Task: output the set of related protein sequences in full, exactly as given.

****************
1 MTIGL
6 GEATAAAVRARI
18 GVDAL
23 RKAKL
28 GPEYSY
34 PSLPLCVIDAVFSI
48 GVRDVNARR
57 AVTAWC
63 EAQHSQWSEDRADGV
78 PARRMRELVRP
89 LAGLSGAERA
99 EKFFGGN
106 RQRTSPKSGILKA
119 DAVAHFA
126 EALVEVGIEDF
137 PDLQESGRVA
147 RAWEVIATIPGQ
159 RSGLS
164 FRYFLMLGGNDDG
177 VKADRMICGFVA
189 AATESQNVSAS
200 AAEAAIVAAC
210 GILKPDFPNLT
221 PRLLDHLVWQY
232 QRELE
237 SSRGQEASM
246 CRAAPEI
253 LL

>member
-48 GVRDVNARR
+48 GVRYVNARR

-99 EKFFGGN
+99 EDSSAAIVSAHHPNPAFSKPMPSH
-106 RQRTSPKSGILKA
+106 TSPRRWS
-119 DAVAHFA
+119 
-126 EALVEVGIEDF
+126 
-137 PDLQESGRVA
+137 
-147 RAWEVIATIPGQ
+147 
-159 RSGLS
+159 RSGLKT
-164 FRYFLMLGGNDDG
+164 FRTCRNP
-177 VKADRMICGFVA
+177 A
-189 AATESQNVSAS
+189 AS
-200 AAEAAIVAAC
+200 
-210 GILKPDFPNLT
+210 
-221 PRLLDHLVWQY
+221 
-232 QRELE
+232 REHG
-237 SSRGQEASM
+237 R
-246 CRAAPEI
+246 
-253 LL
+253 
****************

1 MTIGL
6 GEATAAAVRARI
18 GVDAL
23 RKAKL
28 GPEYSY
34 PSLPLCVIDAVFSI
48 GVRDVNARR
57 AVTAWC
63 EAQHSQWSEDRADGV
78 PARRMRELVRP
89 LAGLSGAERA
99 EKFFGGN
106 RQRTSPKSGILKA
119 DAVAHFA
126 EALVEVGIEDF
137 PDLQESGRVA
147 RAWEVIATIPGQ
159 RSGLS
164 FRYFLMLGGNDDG
177 VKADRMICGFVA
189 AATESQNVSAS
200 AAEAAIVAAC
210 GILKPDFPNLT
221 PRLLDHLVWQY
232 QRELE
237 SSRGQEASM
246 CRAAPEI
253 LL

>member
-48 GVRDVNARR
+48 GVRYVNARR

-99 EKFFGGN
+99 EDSSAAIVSAHHPNPAFSKPMPSH
-106 RQRTSPKSGILKA
+106 TSPRRWS
-119 DAVAHFA
+119 
-126 EALVEVGIEDF
+126 
-137 PDLQESGRVA
+137 
-147 RAWEVIATIPGQ
+147 
-159 RSGLS
+159 RSGLKT
-164 FRYFLMLGGNDDG
+164 FRTCRNP
-177 VKADRMICGFVA
+177 A
-189 AATESQNVSAS
+189 AS
-200 AAEAAIVAAC
+200 
-210 GILKPDFPNLT
+210 
-221 PRLLDHLVWQY
+221 
-232 QRELE
+232 REHG
-237 SSRGQEASM
+237 R
-246 CRAAPEI
+246 
-253 LL
+253 